Wednesday, July 09, 2008

Flexible Australian solar panels for military use

They didn't take up my suggestions for lightweight solar panels for the F-35, or solar generating windows for the Bushmaster vehicle, but ANU's Centre for Sustainable Energy Systems has won a defence contract to develop solar panels for the military.
Elongate Solar Cells for Energy Generation (The Australian National University) – Flexible solar panels with high efficiency under both normal and subdued light and with high power-to-weight ratios. These solar cells would allow soldiers to generate power in the field and reduce the need for batteries. The technology may be suitable for incorporation into wearable textiles. The proposal builds on extensive solar research undertaken by The Australian National University. ...

From: Capability and Technology Demonstrator Program Collaboration, Defence Science and Technology Organisation (DSTO), 20 June, 2008

Building solar panels into wearable textiles is a very difficult task. Solar cells are fragile and shiny. This makes them difficult to combine with military camouflage clothing. It would be a lot easier if the cells were built into something less flexible other than most clothing. Here is an alternative suggestion:

Low observability conformal solar panel matrix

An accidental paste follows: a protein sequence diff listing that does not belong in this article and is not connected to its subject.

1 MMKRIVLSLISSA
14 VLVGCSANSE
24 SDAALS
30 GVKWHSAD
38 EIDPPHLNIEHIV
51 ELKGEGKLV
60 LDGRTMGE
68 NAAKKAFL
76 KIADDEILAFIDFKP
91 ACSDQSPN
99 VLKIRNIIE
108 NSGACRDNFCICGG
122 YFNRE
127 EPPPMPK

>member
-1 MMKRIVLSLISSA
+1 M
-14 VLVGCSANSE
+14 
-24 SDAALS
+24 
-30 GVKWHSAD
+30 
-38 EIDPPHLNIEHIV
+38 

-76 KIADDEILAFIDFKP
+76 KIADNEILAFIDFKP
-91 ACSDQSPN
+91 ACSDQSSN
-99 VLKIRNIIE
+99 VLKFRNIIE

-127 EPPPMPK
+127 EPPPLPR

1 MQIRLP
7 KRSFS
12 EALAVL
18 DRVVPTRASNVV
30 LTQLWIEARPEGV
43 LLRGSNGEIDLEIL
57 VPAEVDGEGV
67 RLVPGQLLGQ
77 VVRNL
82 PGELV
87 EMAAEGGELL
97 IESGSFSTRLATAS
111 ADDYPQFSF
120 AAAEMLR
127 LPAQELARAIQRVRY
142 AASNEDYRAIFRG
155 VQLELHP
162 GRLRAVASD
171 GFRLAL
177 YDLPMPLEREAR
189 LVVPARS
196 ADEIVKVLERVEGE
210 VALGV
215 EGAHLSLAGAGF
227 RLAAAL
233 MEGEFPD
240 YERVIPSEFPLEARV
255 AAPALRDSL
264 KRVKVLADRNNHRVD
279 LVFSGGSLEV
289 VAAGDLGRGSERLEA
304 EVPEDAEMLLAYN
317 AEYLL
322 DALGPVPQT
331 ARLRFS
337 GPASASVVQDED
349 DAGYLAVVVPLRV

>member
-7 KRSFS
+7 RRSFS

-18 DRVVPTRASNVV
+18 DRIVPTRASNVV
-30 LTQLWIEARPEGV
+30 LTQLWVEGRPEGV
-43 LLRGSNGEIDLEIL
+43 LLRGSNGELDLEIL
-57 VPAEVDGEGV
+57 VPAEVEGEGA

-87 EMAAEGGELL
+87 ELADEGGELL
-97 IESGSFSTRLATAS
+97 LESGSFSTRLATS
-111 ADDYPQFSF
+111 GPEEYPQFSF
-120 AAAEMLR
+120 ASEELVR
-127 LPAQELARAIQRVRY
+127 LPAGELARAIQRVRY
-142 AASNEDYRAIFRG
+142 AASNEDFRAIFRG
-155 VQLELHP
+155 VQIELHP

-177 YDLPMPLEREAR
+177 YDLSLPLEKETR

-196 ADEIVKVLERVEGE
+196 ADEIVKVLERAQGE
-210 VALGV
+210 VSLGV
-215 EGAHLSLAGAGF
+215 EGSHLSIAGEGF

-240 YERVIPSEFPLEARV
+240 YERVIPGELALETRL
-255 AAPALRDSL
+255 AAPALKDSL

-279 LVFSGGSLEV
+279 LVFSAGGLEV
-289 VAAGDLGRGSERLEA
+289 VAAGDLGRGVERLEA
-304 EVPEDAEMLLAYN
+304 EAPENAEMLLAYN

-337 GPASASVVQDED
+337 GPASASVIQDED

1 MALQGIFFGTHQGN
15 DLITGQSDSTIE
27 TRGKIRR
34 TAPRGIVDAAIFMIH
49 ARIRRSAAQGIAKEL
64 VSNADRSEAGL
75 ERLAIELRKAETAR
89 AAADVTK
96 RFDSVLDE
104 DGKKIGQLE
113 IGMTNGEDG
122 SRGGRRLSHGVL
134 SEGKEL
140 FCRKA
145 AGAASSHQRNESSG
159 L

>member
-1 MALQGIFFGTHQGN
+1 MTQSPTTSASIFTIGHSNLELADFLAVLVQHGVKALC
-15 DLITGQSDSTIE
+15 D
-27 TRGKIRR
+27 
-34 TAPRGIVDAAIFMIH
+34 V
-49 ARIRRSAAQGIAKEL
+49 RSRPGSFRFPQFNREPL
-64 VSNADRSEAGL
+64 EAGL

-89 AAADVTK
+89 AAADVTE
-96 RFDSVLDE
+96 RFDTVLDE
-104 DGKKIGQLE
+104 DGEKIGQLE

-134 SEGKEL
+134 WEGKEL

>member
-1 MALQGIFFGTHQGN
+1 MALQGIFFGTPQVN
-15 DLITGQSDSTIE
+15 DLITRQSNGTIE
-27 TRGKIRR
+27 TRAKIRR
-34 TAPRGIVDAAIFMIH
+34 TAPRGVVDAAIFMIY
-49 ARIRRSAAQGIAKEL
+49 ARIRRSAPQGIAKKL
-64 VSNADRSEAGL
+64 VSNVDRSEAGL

The Low observability conformal solar panel matrix (LOCSPM) consists of thin SLIVER solar cells embedded in a resin fiber matrix. The matrix allows light to reach the cells, while supporting the cells and blocking reflections and radiation from them. The matrix consists of a grid which forms a high strength lightweight support. The matrix is composed of material which absorbs stray visible, infrared and radar frequency radiation.

The standard matrix is rigid, but can be made in shapes to conform to military equipment, such as the cases for radios and other electronic equipment, the covering of a helmet, protective vest, boots, vehicle or shelter roof panels. The matrix can be made in standard camouflage colors and patterns. The matrix can contribute to the ballistic and structural properties of the equipment it is attached to, proving protection from blast fragments and additional strength.

Flexible panels are also possible. For large scale non-mobile applications the panels can be made to track the sun for increased efficiency.

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Wednesday, January 10, 2007

Triple Glazed Solar Cell Window Panels?

Photovoltaic trough concentrator window panelHad a query asking when the Sliver solar cells would be available. Assuming the money for research and development is available it will be years before you can buy a Sliver solar panel.